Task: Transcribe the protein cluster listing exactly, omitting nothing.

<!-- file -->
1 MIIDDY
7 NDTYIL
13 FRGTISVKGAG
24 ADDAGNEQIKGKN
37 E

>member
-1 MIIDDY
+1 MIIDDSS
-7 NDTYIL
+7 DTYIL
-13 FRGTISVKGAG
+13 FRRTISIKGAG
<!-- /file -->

1 MIIDDY
7 NDTYIL
13 FRGTISVKGAG
24 ADDAGNEQIKGKN
37 E

>member
-1 MIIDDY
+1 MIIDDSS
-7 NDTYIL
+7 DTYIL
-13 FRGTISVKGAG
+13 FRRTISIKGAG